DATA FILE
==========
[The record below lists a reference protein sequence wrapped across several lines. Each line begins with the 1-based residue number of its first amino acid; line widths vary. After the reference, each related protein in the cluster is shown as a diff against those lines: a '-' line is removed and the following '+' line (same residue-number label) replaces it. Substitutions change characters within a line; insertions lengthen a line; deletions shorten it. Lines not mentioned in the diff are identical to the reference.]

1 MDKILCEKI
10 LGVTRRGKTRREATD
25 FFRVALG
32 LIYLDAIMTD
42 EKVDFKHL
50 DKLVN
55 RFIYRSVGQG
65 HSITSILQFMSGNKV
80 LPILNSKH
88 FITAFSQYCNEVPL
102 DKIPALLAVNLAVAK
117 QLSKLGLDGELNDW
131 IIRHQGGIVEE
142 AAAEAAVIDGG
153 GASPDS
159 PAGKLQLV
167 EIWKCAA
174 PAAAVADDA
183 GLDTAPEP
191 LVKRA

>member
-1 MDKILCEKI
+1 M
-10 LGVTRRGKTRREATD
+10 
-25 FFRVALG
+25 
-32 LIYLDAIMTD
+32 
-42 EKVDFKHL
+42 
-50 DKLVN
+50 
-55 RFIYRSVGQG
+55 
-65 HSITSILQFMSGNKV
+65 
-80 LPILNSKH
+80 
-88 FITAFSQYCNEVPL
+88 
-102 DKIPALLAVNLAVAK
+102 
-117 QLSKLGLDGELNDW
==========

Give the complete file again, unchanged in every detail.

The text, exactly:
[The record below lists a reference protein sequence wrapped across several lines. Each line begins with the 1-based residue number of its first amino acid; line widths vary. After the reference, each related protein in the cluster is shown as a diff against those lines: a '-' line is removed and the following '+' line (same residue-number label) replaces it. Substitutions change characters within a line; insertions lengthen a line; deletions shorten it. Lines not mentioned in the diff are identical to the reference.]

1 MDKILCEKI
10 LGVTRRGKTRREATD
25 FFRVALG
32 LIYLDAIMTD
42 EKVDFKHL
50 DKLVN
55 RFIYRSVGQG
65 HSITSILQFMSGNKV
80 LPILNSKH
88 FITAFSQYCNEVPL
102 DKIPALLAVNLAVAK
117 QLSKLGLDGELNDW
131 IIRHQGGIVEE
142 AAAEAAVIDGG
153 GASPDS
159 PAGKLQLV
167 EIWKCAA
174 PAAAVADDA
183 GLDTAPEP
191 LVKRA

>member
-1 MDKILCEKI
+1 M
-10 LGVTRRGKTRREATD
+10 
-25 FFRVALG
+25 
-32 LIYLDAIMTD
+32 
-42 EKVDFKHL
+42 
-50 DKLVN
+50 
-55 RFIYRSVGQG
+55 
-65 HSITSILQFMSGNKV
+65 
-80 LPILNSKH
+80 
-88 FITAFSQYCNEVPL
+88 
-102 DKIPALLAVNLAVAK
+102 
-117 QLSKLGLDGELNDW